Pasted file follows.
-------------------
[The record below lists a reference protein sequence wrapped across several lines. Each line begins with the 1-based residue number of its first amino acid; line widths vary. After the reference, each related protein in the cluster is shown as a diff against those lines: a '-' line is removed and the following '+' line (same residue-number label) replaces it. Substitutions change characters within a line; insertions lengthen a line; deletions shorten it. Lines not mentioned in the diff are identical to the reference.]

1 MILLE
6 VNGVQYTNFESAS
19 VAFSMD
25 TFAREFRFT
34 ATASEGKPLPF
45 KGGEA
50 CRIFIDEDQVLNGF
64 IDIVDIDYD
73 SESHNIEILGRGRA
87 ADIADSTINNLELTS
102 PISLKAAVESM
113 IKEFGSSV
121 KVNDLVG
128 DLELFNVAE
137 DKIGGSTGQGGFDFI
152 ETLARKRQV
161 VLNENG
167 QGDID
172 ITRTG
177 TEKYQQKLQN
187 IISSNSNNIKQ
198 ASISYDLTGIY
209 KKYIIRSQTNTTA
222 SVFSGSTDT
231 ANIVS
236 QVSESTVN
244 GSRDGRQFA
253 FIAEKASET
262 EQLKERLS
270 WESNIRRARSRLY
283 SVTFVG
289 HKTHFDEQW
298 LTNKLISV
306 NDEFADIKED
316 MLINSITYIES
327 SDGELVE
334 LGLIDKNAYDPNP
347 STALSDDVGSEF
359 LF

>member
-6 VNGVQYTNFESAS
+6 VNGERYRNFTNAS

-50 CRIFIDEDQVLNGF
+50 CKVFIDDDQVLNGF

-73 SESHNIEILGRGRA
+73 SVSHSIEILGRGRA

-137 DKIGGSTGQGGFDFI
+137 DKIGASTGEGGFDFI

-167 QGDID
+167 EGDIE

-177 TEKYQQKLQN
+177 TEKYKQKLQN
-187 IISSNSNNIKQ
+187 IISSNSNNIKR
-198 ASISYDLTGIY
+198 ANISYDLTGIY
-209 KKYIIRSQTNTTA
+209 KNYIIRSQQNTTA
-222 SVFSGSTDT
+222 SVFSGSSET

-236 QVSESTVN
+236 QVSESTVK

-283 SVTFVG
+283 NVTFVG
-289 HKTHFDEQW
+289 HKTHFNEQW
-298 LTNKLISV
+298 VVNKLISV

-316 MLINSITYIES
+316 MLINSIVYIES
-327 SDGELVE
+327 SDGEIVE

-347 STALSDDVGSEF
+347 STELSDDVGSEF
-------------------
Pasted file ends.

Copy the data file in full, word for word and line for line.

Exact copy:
[The record below lists a reference protein sequence wrapped across several lines. Each line begins with the 1-based residue number of its first amino acid; line widths vary. After the reference, each related protein in the cluster is shown as a diff against those lines: a '-' line is removed and the following '+' line (same residue-number label) replaces it. Substitutions change characters within a line; insertions lengthen a line; deletions shorten it. Lines not mentioned in the diff are identical to the reference.]

1 MILLE
6 VNGVQYTNFESAS
19 VAFSMD
25 TFAREFRFT
34 ATASEGKPLPF
45 KGGEA
50 CRIFIDEDQVLNGF
64 IDIVDIDYD
73 SESHNIEILGRGRA
87 ADIADSTINNLELTS
102 PISLKAAVESM
113 IKEFGSSV
121 KVNDLVG
128 DLELFNVAE
137 DKIGGSTGQGGFDFI
152 ETLARKRQV
161 VLNENG
167 QGDID
172 ITRTG
177 TEKYQQKLQN
187 IISSNSNNIKQ
198 ASISYDLTGIY
209 KKYIIRSQTNTTA
222 SVFSGSTDT
231 ANIVS
236 QVSESTVN
244 GSRDGRQFA
253 FIAEKASET
262 EQLKERLS
270 WESNIRRARSRLY
283 SVTFVG
289 HKTHFDEQW
298 LTNKLISV
306 NDEFADIKED
316 MLINSITYIES
327 SDGELVE
334 LGLIDKNAYDPNP
347 STALSDDVGSEF
359 LF

>member
-6 VNGVQYTNFESAS
+6 VNGERYRNFTNAS

-50 CRIFIDEDQVLNGF
+50 CKVFIDDDQVLNGF

-73 SESHNIEILGRGRA
+73 SVSHSIEILGRGRA

-137 DKIGGSTGQGGFDFI
+137 DKIGASTGEGGFDFI

-167 QGDID
+167 EGDIE

-177 TEKYQQKLQN
+177 TEKYKQKLQN
-187 IISSNSNNIKQ
+187 IISSNSNNIKR
-198 ASISYDLTGIY
+198 ANISYDLTGIY
-209 KKYIIRSQTNTTA
+209 KNYIIRSQQNTTA
-222 SVFSGSTDT
+222 SVFSGSSET

-236 QVSESTVN
+236 QVSESTVK

-283 SVTFVG
+283 NVTFVG
-289 HKTHFDEQW
+289 HKTHFNEQW
-298 LTNKLISV
+298 VVNKLISV

-316 MLINSITYIES
+316 MLINSIVYIES
-327 SDGELVE
+327 SDGEIVE

-347 STALSDDVGSEF
+347 STELSDDVGSEF